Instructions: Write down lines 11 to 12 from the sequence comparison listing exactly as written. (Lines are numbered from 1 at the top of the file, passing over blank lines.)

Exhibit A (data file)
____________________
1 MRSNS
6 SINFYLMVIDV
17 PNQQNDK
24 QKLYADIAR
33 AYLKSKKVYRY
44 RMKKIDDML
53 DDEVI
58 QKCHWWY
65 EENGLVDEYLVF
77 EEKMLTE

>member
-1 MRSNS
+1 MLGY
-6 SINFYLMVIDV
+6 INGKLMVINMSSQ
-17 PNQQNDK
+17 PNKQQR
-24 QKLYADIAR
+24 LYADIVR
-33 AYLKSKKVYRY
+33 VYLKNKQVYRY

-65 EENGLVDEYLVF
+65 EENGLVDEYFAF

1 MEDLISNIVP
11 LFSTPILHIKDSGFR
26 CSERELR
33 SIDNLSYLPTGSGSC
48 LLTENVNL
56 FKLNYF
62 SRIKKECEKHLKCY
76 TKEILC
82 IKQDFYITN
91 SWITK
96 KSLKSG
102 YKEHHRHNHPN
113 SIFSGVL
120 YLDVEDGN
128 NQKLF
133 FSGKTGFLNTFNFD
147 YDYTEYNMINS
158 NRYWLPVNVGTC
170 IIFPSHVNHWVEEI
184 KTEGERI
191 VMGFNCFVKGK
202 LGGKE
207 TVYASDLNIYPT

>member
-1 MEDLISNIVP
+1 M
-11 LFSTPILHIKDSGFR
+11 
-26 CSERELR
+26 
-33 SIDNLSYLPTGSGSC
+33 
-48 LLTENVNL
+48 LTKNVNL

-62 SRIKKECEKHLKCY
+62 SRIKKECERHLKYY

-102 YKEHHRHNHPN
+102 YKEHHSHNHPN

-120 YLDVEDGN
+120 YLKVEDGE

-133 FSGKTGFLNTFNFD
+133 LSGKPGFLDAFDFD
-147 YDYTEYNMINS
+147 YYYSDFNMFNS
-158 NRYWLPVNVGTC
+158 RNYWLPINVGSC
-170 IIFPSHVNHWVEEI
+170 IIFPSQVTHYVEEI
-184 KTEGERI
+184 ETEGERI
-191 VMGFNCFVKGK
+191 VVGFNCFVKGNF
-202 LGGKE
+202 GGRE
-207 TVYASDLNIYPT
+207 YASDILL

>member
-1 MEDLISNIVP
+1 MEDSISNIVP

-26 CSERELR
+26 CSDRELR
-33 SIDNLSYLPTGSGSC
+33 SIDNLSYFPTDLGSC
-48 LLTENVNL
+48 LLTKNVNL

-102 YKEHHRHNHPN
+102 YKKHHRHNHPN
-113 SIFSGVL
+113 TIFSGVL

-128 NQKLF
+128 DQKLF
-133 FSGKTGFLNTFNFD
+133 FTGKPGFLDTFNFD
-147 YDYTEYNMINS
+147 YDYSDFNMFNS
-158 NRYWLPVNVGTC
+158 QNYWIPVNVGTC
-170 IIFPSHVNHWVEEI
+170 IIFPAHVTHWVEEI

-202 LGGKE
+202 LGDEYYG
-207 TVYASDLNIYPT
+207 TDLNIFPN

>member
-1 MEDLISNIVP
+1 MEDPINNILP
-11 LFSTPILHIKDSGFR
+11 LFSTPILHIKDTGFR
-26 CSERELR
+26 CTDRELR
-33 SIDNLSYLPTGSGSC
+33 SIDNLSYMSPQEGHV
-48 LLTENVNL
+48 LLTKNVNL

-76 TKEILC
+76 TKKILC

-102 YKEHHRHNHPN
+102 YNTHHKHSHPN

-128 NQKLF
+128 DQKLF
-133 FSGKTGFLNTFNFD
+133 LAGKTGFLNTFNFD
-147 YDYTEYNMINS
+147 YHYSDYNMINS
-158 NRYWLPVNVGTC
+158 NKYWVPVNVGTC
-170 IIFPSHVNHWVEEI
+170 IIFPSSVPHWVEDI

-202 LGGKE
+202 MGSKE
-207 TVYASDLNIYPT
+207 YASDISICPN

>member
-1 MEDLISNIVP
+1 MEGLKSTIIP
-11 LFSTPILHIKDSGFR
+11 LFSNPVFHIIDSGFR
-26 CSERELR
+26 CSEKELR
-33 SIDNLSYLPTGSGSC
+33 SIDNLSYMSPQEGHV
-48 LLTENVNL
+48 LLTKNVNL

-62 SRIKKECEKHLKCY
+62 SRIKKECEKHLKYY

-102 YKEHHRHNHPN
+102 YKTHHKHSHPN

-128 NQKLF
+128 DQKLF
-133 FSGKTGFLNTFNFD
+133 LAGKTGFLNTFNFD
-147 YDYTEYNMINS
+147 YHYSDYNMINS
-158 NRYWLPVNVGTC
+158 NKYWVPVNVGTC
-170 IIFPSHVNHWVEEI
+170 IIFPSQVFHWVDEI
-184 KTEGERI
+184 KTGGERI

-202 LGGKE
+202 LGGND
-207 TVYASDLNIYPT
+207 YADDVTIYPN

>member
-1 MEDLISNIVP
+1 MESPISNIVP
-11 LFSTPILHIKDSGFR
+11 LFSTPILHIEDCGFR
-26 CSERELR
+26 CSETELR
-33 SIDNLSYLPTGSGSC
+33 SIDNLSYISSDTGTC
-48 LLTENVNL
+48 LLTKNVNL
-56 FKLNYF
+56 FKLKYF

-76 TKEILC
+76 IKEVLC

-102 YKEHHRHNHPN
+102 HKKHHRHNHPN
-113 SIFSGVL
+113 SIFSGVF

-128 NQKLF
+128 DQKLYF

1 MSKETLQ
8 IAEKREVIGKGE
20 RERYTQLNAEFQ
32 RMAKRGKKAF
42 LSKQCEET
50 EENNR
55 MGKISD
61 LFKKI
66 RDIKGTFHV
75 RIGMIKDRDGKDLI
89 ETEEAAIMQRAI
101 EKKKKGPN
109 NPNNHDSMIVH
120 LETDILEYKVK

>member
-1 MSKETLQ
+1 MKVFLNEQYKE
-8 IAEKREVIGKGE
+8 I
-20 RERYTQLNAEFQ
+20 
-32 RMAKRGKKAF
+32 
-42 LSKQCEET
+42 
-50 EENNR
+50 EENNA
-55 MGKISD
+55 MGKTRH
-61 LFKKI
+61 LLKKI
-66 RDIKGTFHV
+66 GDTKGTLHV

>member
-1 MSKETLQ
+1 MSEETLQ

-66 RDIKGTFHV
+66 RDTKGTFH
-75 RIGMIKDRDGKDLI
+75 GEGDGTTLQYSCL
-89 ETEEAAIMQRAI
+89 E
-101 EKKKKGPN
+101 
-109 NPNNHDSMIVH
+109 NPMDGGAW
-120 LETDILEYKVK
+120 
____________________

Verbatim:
>member
-1 MRSNS